The children only have a 50% chance of inheriting the gene from parent.
Ill let you know my outcome. Hoping that it's negative & just bad luck for me.
Posted by Minus2 on Oct 12, 2017 9:21 am
I pushed to have genetic testing done because there is so much cancer on both sides of my family. When the team first reviewed my history, they believed there was a 5%-10% probability that I carried the BRCA2 gene, which has links to breast, prostate, melanoma, and pancreatic cancers. The genetics counsellor really zoned in on the family members that had a diagnosis before the age of 50 and on the fact that because my mother and I had no sisters, there was an absence of female health history. So, for me the testing involved a panel of 30 genes, and now my information is in the database, so as new information is available, my file will be flagged where appropriate.
I really wanted the information for my kids. In my opinion it's getting harder to access screening procedures if you don't perfectly fit the criteria - it's all about standard of care and statistical probability and that's all linked to fiscal policies. So, I wanted information in order to help my children advocate for early screening if there was a hereditary link and so they can make lifestyle choices they can live with. Despite all the strides in treatment, early detection is still a huge factor for successful treatment.
On the other hand, my daughter expressed some concern about living in fear for the rest of her life if the genetic testing had come back positive. So, it's a bit of a double edged sword. And not everyone wants to know; my uncle refused to sign the consents for his own pathology.
If you do pursue the testing, it does take a while. I started advocating in summer 2016, got the go ahead in December 2016, compiled the family history and sent it in sometime in January 2017 and just had a cursory review of the results yesterday. For me, it took perseverance and patience - contradictory virtues, I know.
Wishing you well in your reflections and decisions Debbie. This cancer thing brings us to places and processes never thought of previously.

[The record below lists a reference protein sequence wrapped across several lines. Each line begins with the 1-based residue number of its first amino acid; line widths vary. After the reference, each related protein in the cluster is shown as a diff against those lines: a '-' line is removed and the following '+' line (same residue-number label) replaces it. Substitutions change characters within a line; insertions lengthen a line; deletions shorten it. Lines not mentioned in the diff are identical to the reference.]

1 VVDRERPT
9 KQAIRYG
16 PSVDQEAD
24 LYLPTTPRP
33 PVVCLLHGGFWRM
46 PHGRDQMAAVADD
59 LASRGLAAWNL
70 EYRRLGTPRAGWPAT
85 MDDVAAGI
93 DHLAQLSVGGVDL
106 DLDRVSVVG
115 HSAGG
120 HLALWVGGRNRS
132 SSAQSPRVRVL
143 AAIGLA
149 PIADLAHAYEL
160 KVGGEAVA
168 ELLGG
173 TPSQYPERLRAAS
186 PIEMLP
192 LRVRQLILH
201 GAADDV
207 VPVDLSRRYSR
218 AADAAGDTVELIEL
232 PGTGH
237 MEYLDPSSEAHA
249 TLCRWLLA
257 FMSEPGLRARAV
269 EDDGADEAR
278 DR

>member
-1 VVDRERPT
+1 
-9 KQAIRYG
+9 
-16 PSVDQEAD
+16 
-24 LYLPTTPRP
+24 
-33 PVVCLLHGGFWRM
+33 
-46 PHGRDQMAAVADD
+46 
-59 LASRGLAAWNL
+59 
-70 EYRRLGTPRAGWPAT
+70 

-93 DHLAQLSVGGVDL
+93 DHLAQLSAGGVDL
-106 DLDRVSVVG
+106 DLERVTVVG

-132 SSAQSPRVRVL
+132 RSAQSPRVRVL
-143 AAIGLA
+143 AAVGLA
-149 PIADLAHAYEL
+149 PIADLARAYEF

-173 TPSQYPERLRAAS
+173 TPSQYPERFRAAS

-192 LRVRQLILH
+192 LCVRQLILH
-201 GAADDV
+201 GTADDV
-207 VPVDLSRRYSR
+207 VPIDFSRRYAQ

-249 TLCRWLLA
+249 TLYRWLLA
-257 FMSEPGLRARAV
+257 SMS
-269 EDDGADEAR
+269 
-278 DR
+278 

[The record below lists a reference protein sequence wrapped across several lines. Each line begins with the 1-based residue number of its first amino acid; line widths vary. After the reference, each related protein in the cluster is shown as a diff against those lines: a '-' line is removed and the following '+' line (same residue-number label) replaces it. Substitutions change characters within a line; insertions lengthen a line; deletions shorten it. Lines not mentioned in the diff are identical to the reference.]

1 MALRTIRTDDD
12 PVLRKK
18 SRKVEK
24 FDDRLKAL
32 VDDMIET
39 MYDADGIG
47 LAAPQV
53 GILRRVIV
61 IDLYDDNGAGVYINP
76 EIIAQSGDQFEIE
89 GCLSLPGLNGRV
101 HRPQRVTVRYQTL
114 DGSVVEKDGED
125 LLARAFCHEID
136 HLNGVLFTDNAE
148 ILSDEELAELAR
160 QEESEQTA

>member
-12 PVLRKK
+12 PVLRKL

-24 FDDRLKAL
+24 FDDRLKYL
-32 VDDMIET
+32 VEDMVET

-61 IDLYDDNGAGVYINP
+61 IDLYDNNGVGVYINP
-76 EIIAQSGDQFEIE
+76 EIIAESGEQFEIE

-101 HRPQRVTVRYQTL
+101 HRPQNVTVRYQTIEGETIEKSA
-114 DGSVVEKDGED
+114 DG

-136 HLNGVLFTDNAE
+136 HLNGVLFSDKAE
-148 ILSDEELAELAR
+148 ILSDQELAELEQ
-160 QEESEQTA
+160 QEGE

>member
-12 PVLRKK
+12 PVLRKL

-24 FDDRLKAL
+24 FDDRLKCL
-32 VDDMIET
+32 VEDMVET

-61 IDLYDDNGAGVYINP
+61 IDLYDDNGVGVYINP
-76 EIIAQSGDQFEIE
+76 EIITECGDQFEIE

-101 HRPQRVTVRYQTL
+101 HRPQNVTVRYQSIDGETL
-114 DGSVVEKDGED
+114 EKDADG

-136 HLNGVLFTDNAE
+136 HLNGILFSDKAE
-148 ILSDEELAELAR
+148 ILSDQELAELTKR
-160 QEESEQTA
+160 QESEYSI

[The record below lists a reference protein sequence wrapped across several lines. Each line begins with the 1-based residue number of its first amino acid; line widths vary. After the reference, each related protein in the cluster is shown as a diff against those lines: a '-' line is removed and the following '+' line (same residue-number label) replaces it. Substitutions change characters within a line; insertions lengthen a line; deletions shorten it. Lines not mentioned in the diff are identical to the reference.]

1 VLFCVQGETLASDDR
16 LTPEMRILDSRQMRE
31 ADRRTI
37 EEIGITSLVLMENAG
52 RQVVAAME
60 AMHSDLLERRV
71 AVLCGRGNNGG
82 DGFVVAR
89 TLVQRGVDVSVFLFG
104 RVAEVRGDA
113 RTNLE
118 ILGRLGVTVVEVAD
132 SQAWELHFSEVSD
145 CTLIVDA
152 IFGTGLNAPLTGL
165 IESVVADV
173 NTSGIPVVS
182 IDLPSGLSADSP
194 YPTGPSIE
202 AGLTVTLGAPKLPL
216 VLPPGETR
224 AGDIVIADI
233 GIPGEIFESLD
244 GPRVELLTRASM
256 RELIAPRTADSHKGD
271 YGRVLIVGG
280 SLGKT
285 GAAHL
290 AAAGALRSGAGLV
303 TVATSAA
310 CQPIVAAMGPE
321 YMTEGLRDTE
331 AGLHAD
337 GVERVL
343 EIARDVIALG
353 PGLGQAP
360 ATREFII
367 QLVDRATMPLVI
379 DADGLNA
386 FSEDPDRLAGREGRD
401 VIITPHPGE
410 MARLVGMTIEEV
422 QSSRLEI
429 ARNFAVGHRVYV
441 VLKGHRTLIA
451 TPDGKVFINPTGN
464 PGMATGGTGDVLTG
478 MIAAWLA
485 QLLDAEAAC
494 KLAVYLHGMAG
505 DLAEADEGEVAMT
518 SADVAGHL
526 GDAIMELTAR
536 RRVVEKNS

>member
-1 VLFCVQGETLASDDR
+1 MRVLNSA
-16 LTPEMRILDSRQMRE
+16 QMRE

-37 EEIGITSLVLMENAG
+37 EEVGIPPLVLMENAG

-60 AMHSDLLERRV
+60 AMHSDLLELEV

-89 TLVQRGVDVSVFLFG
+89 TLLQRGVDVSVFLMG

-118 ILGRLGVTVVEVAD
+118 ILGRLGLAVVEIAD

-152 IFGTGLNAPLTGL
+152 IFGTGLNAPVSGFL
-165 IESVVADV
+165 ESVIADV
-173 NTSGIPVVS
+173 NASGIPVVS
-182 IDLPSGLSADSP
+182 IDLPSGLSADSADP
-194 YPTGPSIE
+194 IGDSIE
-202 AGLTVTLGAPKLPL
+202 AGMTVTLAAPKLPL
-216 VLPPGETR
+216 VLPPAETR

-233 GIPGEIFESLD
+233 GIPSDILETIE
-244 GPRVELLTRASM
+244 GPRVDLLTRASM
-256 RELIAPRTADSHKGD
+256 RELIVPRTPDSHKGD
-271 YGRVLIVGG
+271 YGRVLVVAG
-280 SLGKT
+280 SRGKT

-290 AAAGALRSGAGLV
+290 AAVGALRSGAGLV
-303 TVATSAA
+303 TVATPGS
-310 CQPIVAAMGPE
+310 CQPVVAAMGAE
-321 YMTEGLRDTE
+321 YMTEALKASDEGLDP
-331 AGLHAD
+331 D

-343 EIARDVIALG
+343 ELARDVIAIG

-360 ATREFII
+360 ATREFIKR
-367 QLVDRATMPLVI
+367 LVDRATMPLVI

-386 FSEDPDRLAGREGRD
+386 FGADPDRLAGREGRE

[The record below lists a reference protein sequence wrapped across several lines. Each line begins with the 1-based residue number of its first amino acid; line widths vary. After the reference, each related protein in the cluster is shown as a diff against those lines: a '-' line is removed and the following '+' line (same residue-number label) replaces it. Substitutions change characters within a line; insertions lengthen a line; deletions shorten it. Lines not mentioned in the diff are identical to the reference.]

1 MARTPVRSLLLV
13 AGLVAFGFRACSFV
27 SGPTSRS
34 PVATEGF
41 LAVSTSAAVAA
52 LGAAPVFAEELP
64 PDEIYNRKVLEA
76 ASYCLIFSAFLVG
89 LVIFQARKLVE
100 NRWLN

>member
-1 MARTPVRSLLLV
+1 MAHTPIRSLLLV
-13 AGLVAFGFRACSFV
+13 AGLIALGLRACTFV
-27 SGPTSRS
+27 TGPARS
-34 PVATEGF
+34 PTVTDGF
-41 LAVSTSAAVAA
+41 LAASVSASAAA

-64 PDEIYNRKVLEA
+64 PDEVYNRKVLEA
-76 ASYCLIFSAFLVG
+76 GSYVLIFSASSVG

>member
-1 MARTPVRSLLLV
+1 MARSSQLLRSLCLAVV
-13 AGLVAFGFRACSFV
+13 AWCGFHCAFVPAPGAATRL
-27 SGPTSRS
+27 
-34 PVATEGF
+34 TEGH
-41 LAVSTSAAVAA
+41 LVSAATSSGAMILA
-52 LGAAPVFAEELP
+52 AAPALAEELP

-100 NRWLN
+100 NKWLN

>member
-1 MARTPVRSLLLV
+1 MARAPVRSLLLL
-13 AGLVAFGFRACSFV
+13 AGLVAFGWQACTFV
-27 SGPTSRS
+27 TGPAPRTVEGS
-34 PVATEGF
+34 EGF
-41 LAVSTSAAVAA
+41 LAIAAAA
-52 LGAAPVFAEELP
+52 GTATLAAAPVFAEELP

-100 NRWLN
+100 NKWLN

Posted by Beespecial on Oct 12, 2017 3:41 pm
They said it would take about 8 weeks. Maybe a little sooner. I signed a consent to have her call me, instead of having to go for another meeting. If it's positive, there will be much to discuss and consider including tests for others in my family. No matter what the results are, there will be an assessment of my risk. If it's 25%+ then I would have annual breast MRI's (on my remaining breast) along with mammograms. If it's 24%- then I only get the mammograms. By early December I should know.
My sister's risk was less than 25%, so she just has the mammograms. The genetic counsellor suggested that my sister tell her geneticist that there is new information (that her sister, me, has a cancer diagnosis). This might put my sister's risk higher and she could get annual breast MRIs.
Posted by Minus2 on Oct 13, 2017 4:51 pm
Seems I may have spoken too soon. I had a call from the genetic counsellor today and she explained the testing results in a little more detail. I will be getting a letter shortly that outlines our conversation.
They did run a 30 gene panel. The testing did not identify any genetic mutation variances of known significance. That is good news. It did however, identify a variance of unknown significance in the ATM gene, which helps repair DNA, and is linked to breast cancer and pancreatic cancer. Some studies also indicate links to prostate and stomach cancer - my mother's side of the family has all of them, except the pancreatic. The unknown part is how big a role, if any, it played in my breast cancer diagnosis. The "unknown" part also means my family is not eligible for testing through the Cancer Genetics Program. I will have to check in with the genetic counsellor every 2-3 years to see what new information has been collected and how it affects me and my family.
Not sure how to feel right now - not all of the cancers linked to this gene have early sceening tests, although they're working on them, so I'm a little bummed out. When I started the process of genetic testing, I was very focused on helping my daughter access screening for breast health and my son for prostate health. But with different cancers in the mix, that are more difficult to manage and survive, I feel like I've been knocked flat. I will pick myself up, but it's going to take some effort.